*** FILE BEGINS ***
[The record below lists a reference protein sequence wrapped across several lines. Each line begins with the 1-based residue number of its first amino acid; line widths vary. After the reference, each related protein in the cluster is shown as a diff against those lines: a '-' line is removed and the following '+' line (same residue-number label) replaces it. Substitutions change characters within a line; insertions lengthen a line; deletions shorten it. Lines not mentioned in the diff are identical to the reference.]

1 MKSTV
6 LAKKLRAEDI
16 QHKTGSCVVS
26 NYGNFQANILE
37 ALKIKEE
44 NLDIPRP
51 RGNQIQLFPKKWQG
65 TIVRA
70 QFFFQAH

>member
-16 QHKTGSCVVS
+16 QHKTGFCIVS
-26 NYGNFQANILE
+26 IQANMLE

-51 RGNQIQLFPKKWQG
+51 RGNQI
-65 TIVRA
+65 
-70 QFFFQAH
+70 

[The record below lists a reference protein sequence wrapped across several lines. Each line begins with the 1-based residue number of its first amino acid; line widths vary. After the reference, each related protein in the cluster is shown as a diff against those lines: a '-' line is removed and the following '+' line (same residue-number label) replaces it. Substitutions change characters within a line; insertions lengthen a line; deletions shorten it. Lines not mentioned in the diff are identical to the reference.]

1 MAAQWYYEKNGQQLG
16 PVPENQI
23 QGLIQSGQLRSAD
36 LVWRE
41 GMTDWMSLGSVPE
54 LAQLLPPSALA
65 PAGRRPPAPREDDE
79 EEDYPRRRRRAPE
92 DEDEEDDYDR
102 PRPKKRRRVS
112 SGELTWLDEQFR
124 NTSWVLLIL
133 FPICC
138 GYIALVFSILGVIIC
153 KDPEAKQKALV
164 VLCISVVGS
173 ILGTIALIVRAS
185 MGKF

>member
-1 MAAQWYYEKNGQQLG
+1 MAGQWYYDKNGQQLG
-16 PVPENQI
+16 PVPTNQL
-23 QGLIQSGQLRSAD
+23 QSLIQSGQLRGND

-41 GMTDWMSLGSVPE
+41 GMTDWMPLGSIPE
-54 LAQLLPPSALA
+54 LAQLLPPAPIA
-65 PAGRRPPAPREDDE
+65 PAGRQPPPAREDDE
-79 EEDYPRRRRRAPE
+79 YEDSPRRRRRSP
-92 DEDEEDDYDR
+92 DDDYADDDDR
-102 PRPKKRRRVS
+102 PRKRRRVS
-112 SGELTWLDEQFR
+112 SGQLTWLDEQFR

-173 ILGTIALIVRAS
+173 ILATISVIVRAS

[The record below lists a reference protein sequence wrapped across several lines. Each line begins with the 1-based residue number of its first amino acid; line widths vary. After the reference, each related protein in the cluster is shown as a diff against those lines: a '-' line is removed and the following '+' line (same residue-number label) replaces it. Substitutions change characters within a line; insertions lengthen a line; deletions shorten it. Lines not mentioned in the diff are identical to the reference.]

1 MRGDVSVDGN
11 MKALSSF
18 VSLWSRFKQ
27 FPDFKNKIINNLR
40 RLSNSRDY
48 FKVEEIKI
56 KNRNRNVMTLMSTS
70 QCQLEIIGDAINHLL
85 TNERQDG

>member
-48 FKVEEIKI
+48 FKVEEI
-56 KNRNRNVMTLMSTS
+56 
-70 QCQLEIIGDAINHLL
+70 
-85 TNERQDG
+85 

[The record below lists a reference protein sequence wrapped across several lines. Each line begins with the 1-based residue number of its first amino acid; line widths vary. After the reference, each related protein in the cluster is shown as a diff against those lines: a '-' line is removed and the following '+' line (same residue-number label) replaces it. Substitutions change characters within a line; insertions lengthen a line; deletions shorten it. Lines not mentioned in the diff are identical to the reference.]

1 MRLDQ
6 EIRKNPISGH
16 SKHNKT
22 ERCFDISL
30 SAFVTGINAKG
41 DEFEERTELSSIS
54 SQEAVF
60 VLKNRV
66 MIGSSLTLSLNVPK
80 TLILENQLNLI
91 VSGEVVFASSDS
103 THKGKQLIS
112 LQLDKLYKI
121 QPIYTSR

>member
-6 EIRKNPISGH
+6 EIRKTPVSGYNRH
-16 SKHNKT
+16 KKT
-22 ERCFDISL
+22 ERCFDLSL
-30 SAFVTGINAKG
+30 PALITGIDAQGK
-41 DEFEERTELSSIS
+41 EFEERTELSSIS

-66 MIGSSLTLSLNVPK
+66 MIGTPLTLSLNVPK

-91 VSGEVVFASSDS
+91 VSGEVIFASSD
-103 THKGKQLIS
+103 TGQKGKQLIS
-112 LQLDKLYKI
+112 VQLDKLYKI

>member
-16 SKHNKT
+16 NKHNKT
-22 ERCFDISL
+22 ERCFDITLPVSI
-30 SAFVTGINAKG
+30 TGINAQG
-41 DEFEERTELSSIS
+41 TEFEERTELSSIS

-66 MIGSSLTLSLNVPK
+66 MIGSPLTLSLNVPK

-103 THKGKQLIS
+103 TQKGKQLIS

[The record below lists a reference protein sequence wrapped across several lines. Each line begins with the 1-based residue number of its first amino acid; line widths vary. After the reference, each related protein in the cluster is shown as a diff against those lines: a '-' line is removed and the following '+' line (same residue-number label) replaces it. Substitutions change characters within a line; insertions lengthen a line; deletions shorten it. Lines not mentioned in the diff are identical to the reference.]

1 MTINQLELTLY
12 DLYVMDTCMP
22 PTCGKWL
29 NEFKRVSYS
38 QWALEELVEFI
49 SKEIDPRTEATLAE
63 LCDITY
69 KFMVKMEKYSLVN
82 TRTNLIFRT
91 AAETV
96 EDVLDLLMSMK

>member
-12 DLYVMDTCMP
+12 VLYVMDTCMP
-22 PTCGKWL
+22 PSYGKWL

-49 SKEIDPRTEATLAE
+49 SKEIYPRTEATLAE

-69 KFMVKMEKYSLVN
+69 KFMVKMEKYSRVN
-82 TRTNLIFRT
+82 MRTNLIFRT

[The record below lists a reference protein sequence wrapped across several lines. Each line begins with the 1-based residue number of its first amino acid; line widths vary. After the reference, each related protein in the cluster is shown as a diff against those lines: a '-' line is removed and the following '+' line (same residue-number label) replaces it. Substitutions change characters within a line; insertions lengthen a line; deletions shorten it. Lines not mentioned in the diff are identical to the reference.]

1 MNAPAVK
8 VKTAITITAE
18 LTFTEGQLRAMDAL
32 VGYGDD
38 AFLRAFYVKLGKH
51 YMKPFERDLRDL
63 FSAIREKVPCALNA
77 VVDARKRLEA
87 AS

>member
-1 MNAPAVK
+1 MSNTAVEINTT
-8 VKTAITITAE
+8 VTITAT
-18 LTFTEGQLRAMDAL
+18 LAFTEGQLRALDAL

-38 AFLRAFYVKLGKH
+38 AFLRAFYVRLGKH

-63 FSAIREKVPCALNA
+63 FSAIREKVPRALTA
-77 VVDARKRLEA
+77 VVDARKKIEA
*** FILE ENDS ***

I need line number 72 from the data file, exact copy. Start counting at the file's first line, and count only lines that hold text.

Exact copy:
70 QCQLEIIGDAINHLL